District Judge Paul Goldspring found no evidence linking gambling and anti-social behaviour and granted Paddy Power the license to open a new betting shop in the East London borough of Newham.
Newham Council had rejected Paddy Power's application to open a new shop in the borough, which already has more than 80 betting shops, on the grounds that it would generate most of its income from fixed-odds betting terminals rather than traditional betting on sports and horse racing.
Councillors in Newham also claimed that betting shops attract crime and anti-social behaviour, but in his ruling, the Thames Magistrates Court District Judge said it is up to the police to object to a license and the local authority did not have the power to reject the license application in order to prevent crime.
"I find it significant the police did not object to the license and agreed conditions. One would have thought, that if the concerns of the local authority were evidenced and well founded, the police would have said so then and at this appeal," said the District Judge.
Local authorities across the UK looked at the Newham Council stand against Paddy Power as a test case to contain the diffusion of betting shops on high streets.
Bookmaker Paddy Power commented in a press release: "We welcome the fact that the confusion surrounding primary activity has been clarified, with Newham conceding during the proceedings that the 2005 Gambling Act relates only to whether an operator provides facilities for a genuine betting business."
"In granting the license, the judge said that he disagreed with the decision of the sub-committee to reject the license on the basis of crime & disorder which was 'wrong' on the evidence presented. He concluded that the granting of the license would be reasonably consistent with the licensing objective of preventing crime and disorder. He also pointed to flaws in the crime statistics relied on by Newham and lack of evidence to support the assertion that betting shops in Newham are a source of crime or disorder."
"Paddy Power makes a positive contribution to local communities in which it operates. The UK high street is currently facing unprecedented challenges and our expanding retail presence adds much needed vitality and footfall to localities around the country as well as vital employment. Paddy Power is a responsible operator that takes proactive measures to offer a safe and responsible leisure experience for its customers and the community."
"Paddy Power is committed to maintaining a close working relationship and open dialogue with all local councils. We are committed to building our relationship with Newham Council and do not want the community to lose out as a result of this case. We have therefore decided to donate all costs awarded to Paddy Power to charities working across Newham. We want to fund initiatives that support the local community, particularly around up-skilling, getting people into and back into work and social enterprise. We would like to set up a meeting to discuss this with Newham Council and the local MP, Stephen Timms to enable us to put the money to work as soon as possible."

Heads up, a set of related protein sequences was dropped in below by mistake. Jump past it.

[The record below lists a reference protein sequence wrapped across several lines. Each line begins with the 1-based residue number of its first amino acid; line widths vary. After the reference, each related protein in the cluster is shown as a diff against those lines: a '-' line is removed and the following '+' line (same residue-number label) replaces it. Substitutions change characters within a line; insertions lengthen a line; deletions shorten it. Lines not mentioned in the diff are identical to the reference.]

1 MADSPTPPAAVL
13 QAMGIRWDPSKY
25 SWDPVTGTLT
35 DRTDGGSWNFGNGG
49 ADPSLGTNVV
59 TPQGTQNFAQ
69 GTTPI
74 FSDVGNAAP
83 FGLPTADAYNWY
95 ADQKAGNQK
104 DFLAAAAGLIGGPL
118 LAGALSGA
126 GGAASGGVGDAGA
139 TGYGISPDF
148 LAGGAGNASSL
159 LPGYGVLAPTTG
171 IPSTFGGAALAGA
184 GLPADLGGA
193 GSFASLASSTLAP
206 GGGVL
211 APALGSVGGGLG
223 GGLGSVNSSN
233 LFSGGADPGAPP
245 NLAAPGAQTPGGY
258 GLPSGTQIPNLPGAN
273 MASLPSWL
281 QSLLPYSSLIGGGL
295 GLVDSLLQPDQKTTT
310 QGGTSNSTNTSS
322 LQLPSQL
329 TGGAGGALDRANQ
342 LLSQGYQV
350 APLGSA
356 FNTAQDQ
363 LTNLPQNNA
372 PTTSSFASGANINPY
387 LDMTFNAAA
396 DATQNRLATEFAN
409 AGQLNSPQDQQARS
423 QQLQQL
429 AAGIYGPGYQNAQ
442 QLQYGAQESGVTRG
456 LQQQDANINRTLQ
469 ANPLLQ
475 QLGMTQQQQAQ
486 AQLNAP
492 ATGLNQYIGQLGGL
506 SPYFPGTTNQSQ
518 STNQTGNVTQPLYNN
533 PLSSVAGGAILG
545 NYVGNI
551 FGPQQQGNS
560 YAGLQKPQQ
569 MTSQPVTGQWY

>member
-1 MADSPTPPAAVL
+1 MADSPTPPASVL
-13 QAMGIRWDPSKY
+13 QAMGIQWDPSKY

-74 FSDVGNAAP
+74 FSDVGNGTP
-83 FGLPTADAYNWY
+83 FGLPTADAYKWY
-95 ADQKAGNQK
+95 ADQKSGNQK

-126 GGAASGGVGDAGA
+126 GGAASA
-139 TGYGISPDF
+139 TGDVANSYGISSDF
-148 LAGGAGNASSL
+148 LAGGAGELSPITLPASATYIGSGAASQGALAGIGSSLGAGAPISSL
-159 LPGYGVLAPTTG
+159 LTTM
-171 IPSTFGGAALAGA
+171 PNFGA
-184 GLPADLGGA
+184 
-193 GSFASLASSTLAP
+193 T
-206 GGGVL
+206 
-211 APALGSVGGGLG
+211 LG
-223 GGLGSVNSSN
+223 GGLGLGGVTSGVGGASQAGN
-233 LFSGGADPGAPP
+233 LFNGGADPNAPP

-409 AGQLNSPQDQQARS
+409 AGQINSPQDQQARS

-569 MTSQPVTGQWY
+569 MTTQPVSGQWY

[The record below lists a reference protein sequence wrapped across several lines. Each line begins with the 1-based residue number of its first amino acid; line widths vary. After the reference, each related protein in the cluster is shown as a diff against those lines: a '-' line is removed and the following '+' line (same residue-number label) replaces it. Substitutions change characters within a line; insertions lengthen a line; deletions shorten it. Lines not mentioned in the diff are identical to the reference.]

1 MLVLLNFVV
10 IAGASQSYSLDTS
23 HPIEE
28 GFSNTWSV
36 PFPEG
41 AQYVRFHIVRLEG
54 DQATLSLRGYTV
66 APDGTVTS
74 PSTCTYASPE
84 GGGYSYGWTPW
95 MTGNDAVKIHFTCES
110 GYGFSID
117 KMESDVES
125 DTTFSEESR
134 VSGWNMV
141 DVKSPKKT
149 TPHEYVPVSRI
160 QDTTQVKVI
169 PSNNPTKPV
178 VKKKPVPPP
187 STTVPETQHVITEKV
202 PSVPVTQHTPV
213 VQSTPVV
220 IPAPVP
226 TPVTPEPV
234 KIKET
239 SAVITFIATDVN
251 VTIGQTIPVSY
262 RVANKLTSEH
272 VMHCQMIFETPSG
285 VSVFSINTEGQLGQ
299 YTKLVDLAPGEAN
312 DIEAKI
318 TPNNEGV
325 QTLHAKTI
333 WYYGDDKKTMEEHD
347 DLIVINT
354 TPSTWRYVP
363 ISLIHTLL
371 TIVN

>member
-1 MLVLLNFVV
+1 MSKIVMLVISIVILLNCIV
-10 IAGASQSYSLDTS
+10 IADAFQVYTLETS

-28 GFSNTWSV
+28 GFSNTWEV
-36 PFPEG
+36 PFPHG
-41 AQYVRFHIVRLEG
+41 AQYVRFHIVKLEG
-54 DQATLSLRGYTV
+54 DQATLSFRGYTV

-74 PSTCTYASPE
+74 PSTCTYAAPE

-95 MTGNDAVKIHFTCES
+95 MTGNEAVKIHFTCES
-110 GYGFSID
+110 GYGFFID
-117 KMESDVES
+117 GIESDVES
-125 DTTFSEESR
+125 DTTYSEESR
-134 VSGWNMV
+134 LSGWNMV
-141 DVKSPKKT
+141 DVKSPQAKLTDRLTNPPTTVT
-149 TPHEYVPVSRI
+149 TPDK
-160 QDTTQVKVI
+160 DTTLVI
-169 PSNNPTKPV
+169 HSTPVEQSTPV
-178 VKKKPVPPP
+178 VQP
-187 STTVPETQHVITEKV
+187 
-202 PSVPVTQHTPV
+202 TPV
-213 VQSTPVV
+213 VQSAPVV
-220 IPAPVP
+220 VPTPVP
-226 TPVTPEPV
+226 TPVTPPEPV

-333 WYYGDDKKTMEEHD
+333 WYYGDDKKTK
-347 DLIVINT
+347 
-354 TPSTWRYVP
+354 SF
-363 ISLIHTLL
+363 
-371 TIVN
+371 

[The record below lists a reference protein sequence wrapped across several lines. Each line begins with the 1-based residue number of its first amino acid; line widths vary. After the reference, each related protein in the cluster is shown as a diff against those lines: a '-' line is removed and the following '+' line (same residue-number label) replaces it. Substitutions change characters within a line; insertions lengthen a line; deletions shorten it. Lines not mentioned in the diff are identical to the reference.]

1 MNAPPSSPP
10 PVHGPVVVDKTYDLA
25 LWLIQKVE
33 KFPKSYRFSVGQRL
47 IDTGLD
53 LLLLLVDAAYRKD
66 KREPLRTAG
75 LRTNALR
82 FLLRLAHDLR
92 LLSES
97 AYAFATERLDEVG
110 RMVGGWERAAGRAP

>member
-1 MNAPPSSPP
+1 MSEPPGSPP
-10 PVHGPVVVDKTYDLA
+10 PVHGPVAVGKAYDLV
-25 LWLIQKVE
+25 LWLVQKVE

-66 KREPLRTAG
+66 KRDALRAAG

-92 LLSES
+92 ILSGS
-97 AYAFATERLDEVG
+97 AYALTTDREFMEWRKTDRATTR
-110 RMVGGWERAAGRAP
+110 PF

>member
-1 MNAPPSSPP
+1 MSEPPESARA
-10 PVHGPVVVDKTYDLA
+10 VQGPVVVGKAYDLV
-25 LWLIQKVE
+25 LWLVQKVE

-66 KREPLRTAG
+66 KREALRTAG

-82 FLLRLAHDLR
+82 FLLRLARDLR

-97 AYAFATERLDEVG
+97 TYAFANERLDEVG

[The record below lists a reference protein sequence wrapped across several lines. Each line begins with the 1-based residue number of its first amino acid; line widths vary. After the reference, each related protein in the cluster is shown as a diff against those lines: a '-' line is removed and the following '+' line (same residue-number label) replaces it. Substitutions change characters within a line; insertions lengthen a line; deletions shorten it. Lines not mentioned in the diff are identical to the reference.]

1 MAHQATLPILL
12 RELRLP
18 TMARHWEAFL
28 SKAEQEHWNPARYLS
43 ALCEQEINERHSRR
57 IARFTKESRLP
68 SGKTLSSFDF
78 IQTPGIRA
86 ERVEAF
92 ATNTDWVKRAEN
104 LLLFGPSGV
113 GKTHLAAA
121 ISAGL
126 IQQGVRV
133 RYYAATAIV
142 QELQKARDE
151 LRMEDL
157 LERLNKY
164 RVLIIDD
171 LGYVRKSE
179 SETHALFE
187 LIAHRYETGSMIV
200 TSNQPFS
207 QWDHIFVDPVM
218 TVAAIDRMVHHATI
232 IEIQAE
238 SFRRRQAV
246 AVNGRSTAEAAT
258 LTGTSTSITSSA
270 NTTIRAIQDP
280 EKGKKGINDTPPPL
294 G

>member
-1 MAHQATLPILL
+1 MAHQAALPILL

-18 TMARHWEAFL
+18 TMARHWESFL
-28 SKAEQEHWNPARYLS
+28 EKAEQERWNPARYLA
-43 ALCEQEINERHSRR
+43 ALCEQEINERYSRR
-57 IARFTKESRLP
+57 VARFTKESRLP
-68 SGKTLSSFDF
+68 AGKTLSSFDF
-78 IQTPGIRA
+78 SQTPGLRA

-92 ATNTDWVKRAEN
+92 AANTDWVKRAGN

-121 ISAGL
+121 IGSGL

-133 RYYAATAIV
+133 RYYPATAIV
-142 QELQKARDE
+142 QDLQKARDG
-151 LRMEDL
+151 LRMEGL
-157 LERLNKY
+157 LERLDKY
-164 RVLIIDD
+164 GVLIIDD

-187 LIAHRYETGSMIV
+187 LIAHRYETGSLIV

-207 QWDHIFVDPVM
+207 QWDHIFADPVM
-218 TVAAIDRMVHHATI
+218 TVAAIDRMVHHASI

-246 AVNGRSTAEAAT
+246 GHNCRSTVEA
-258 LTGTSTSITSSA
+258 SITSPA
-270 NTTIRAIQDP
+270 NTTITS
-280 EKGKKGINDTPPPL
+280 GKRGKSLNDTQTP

Councillor Ian Corbett said Newham Council was deeply disappointed with the decision and considering whether it was a matter for a judicial review.
He then introduced a new matter: "Taking legal action at a time when our services are under severe pressure is something we have been forced to do because the Gambling Commission refuses to act as a regulator."
Speaking to the Independent, the Gambling Commission stated: "Local authorities possess extensive powers under gambling legislation to manage local gambling provision in order to keep crime out and to protect children and vulnerable people. We also ensure that licensed gambling operators meet with the requirements of their operating license, which governs the way in which gambling is provided in a variety of different premises."
"The Gambling Commission encourages local authorities to use their varied powers to achieve desired local outcomes, which they alone are best placed to judge."
But according to anti-FOBT campaigner Derek Webb, the decision in the Paddy Power-Newham Council case highlighted the weaknesses of the Gambling Commission.
The founder of the Campaign for Fairer Gambling said: "The Gambling Commission is willing to stop adult gaming centres having betting licenses if they aren't doing enough betting business, but it won't take the same action against betting shops, where betting now accounts for less than 20% of shop turnover."
"The Gambling Commission refused to support the Newham Council and is failing to uphold the licensing objectives of the 2005 Gambling Act, so is clearly unfit for purpose."